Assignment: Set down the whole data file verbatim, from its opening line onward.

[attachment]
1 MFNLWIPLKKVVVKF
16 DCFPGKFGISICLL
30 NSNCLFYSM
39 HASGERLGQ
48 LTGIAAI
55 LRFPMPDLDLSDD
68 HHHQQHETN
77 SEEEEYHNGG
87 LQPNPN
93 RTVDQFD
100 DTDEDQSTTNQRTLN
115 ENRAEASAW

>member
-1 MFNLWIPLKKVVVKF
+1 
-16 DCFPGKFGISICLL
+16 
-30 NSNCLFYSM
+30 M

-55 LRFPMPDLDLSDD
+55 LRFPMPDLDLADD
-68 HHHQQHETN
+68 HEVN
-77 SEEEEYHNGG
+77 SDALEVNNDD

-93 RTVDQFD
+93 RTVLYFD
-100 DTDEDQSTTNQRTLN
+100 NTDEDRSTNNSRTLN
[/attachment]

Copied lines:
1 MFNLWIPLKKVVVKF
16 DCFPGKFGISICLL
30 NSNCLFYSM
39 HASGERLGQ
48 LTGIAAI
55 LRFPMPDLDLSDD
68 HHHQQHETN
77 SEEEEYHNGG
87 LQPNPN
93 RTVDQFD
100 DTDEDQSTTNQRTLN
115 ENRAEASAW

>member
-1 MFNLWIPLKKVVVKF
+1 
-16 DCFPGKFGISICLL
+16 
-30 NSNCLFYSM
+30 M

-55 LRFPMPDLDLSDD
+55 LRFPMPDLDLADD
-68 HHHQQHETN
+68 HEVN
-77 SEEEEYHNGG
+77 SDALEVNNDD

-93 RTVDQFD
+93 RTVLYFD
-100 DTDEDQSTTNQRTLN
+100 NTDEDRSTNNSRTLN